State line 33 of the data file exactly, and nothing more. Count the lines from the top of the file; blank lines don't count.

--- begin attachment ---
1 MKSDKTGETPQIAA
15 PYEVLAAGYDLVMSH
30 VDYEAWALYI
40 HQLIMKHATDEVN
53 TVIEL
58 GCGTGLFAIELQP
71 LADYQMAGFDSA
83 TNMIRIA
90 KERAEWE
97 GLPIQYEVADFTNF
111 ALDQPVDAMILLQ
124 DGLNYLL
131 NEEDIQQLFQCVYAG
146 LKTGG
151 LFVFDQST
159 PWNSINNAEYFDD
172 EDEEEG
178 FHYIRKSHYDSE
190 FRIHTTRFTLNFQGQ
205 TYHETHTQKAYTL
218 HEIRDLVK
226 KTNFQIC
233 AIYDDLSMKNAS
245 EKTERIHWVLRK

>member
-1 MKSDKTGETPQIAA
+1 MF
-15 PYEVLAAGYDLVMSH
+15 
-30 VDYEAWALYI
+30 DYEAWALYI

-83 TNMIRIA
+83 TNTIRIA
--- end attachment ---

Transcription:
+83 TNTIRIA